You can help your readers move quickly through the material by providing clear subheadings that organize your data around central themes or ideas. For example, if you're research includes surveys, you may include subheadings that address different sample groups or have questions grouped together by concept. If your hypothesis includes several parts, you can organize your results into sections that address those parts separately. Often subheadings are organized around important tables or figures.
No matter what your subheadings are, you'll want to organize your Results section so that the strongest findings are listed first and the weakest findings are left until the end. While we'd like to think that the people reading our work will complete the entire paper, often they will only be skimming for the highlights. By putting your best results first, you create a strong impression on the reader and ensure that they will remember your most important findings.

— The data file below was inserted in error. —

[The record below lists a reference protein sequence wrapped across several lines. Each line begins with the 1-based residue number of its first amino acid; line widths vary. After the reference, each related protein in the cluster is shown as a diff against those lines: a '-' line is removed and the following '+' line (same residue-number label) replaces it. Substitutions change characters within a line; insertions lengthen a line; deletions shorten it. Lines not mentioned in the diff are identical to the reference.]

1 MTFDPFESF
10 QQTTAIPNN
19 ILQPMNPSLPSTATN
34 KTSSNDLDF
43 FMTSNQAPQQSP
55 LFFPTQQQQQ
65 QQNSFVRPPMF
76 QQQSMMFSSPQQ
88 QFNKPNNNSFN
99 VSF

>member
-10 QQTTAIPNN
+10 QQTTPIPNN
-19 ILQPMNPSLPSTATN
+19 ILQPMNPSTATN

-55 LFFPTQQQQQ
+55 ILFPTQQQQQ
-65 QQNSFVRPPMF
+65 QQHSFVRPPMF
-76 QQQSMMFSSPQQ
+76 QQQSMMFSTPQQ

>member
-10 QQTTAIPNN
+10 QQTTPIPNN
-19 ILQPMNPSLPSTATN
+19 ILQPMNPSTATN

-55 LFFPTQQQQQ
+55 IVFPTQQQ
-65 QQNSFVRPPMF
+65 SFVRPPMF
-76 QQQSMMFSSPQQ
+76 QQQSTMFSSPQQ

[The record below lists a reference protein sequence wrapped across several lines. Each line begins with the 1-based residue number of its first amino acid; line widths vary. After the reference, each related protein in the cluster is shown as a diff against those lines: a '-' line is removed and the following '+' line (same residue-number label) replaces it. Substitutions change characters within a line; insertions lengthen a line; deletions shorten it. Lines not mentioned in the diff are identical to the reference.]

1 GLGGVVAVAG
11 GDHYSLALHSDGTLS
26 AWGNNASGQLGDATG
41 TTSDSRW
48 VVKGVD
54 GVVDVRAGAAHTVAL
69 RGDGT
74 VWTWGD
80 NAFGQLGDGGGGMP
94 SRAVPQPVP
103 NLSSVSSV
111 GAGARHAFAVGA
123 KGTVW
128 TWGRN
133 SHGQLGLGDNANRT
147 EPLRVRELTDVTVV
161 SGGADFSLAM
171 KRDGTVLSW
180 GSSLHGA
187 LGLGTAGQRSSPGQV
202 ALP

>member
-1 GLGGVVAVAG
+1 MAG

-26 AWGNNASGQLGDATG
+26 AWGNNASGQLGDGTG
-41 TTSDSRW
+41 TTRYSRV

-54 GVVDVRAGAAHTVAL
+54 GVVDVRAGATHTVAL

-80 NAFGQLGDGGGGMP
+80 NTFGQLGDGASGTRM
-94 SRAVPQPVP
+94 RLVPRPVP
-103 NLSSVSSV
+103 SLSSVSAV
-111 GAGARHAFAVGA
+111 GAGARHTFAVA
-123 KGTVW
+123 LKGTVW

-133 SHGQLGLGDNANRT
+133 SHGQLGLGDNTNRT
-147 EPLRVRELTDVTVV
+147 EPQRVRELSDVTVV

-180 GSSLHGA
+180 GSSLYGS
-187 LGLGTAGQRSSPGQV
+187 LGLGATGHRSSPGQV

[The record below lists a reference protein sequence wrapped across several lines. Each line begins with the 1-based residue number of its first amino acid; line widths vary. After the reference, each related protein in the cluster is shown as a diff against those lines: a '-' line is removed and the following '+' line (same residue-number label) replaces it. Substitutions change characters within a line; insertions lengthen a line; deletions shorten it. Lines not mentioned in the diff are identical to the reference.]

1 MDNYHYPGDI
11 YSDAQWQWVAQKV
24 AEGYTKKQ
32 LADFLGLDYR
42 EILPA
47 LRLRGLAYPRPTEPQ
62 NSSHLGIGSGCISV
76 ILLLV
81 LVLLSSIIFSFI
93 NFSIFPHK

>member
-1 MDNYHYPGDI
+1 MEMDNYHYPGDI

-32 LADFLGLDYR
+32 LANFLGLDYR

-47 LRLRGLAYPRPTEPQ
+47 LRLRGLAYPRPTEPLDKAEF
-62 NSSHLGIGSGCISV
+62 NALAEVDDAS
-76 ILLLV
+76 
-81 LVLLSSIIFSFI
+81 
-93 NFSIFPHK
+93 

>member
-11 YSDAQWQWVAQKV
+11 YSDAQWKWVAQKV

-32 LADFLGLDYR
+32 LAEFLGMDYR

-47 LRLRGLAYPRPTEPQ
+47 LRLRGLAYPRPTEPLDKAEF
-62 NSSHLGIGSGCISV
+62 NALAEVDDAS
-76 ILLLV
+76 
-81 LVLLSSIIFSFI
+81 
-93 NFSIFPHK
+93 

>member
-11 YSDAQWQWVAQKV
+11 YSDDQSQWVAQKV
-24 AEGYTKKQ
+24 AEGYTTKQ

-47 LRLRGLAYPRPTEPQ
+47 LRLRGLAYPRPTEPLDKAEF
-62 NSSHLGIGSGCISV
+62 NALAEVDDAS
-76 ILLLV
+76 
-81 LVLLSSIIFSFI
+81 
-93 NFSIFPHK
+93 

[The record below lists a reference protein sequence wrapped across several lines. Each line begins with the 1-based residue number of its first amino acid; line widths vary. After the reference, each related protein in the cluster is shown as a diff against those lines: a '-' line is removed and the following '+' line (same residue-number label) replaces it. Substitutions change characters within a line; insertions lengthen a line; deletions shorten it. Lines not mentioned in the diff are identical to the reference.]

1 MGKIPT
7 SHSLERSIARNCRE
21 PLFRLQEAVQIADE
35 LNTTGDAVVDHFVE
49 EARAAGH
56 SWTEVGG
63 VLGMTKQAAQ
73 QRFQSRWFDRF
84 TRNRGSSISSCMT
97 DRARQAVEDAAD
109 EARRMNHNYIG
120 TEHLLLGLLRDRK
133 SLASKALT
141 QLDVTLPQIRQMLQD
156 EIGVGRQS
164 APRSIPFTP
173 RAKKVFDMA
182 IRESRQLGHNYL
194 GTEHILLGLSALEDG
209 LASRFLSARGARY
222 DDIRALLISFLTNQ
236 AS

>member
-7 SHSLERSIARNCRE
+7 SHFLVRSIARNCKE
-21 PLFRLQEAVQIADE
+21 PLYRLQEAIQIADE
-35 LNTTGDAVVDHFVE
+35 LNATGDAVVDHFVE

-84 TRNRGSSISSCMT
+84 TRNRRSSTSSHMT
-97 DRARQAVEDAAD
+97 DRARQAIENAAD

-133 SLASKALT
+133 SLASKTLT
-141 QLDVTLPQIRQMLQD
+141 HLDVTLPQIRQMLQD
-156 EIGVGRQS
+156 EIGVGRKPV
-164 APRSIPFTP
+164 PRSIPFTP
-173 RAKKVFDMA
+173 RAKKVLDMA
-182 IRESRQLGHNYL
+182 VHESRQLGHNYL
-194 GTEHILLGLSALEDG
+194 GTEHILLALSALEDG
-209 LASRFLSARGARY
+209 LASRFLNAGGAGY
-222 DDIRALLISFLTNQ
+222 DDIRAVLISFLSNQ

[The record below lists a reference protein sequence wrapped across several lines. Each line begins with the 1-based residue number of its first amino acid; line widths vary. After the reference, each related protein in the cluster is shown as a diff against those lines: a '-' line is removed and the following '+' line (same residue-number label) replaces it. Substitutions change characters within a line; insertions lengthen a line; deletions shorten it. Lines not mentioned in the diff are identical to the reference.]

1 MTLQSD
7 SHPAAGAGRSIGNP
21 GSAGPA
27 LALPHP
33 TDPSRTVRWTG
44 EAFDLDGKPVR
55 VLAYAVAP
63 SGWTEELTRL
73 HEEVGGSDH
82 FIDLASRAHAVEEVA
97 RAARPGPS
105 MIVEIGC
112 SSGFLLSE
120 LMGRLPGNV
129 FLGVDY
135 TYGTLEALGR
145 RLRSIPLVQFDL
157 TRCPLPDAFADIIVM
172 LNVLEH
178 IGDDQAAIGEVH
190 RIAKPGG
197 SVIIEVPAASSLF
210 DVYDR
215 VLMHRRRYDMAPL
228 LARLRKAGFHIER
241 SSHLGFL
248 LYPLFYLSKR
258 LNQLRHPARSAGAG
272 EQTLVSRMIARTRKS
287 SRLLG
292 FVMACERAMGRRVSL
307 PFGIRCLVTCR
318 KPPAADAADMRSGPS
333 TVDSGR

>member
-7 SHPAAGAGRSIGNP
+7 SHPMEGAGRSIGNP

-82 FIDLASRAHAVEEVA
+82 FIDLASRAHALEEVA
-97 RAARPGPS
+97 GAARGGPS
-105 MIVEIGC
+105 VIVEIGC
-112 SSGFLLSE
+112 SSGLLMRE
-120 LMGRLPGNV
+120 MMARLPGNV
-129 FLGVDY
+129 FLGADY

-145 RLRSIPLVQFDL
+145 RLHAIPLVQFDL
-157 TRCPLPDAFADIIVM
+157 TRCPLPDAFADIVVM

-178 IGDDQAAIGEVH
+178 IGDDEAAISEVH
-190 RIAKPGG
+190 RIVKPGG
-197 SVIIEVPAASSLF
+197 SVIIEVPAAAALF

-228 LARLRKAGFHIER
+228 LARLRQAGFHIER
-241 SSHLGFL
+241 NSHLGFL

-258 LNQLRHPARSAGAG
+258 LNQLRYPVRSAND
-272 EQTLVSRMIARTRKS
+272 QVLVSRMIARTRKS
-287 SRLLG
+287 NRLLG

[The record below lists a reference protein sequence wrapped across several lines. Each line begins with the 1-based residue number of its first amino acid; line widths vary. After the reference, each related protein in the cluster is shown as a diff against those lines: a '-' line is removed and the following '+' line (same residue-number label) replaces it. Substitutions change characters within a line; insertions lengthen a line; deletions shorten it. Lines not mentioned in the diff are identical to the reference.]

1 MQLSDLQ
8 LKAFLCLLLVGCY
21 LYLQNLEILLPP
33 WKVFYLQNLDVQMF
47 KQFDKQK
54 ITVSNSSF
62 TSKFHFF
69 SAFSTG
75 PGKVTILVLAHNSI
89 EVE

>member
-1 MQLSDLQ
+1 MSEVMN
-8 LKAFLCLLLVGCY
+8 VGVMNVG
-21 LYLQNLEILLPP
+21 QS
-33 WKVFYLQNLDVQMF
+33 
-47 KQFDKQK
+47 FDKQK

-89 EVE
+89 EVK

Start each section with a description of the sample, including sample size and an explanation for missing or excluded data. Next, give any necessary descriptive statistics (i.e., mean, median, frequency, range, etc.), then provide any other statistical analysis you performed (i.e., t test, data transformations, ANOVA, etc.). If you did a qualitative study, you can also include information such as quotes that will be important in your discussion.

Tables and Figures